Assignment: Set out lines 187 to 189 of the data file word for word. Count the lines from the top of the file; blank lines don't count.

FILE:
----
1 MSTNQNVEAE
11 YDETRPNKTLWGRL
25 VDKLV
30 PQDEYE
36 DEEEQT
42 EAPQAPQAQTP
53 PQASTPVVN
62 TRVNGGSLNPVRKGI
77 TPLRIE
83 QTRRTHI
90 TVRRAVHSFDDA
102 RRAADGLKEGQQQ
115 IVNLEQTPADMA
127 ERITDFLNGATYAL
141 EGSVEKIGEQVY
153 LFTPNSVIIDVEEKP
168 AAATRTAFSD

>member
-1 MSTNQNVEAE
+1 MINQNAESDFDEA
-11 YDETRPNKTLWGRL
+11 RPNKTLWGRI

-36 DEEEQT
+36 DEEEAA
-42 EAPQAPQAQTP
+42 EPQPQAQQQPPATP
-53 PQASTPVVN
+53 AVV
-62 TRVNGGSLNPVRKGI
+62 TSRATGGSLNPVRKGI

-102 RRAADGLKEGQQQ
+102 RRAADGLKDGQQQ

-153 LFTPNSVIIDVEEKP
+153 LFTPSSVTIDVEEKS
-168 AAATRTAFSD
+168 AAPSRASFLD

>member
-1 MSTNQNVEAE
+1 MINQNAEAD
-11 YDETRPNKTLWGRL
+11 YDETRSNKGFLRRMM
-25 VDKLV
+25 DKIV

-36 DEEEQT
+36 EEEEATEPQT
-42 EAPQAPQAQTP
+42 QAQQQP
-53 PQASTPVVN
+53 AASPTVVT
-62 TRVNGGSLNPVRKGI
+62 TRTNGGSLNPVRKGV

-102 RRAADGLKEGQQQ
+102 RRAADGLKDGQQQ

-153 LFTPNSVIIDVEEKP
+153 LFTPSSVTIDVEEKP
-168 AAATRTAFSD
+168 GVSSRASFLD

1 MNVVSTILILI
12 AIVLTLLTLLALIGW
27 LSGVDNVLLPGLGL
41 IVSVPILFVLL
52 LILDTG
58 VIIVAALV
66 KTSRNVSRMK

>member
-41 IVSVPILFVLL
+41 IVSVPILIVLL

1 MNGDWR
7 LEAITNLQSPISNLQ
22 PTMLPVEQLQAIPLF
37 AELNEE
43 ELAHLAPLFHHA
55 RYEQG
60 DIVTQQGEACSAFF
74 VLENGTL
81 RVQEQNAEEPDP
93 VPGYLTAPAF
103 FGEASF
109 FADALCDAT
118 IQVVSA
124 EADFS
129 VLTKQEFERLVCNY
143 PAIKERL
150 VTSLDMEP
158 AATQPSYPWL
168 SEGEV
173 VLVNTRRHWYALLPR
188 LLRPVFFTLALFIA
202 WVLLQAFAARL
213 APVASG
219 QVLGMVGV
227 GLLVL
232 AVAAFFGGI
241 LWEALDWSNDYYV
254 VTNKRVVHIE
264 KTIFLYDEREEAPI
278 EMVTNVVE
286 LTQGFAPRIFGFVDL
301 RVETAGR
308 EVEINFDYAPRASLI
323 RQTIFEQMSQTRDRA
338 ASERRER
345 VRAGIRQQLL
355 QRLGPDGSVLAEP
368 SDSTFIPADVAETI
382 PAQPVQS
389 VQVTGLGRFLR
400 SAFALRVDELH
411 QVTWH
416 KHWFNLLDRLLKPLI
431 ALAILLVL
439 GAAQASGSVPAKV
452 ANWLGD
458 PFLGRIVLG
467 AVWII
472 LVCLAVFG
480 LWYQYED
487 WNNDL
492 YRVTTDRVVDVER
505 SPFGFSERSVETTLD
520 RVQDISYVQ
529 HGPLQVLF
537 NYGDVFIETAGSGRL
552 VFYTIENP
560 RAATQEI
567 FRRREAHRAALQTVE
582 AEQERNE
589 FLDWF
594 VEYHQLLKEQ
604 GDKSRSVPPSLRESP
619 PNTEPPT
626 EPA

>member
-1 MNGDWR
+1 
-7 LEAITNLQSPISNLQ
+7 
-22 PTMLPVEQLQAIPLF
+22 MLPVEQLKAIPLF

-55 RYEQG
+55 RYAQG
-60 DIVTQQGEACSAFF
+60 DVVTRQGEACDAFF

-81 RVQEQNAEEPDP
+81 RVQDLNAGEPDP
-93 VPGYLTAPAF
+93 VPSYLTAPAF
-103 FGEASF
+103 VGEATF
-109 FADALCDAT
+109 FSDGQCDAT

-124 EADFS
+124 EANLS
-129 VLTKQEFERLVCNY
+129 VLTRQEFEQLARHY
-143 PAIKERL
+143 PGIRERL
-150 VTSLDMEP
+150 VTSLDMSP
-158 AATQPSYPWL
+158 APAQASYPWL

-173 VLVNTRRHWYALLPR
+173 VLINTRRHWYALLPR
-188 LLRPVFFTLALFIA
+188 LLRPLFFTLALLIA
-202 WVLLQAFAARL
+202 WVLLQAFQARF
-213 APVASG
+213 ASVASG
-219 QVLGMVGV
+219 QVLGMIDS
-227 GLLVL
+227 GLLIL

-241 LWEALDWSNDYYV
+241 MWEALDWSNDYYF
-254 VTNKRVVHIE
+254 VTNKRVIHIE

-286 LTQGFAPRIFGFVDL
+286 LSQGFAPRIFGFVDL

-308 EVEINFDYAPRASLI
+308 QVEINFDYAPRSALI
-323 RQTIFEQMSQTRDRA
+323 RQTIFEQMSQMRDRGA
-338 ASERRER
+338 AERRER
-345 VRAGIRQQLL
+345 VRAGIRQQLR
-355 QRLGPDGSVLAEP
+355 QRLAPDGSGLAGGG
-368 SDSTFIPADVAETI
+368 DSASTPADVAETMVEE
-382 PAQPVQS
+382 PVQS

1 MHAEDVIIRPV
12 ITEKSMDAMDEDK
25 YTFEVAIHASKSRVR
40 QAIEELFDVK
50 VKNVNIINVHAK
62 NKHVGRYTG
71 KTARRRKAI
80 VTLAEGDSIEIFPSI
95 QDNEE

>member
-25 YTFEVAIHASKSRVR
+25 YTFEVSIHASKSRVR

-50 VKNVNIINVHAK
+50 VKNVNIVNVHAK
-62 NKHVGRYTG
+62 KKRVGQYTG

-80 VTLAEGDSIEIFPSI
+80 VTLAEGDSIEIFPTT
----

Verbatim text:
+345 VRAGIRQQLR
-355 QRLGPDGSVLAEP
+355 QRLAPDGSGLAGGG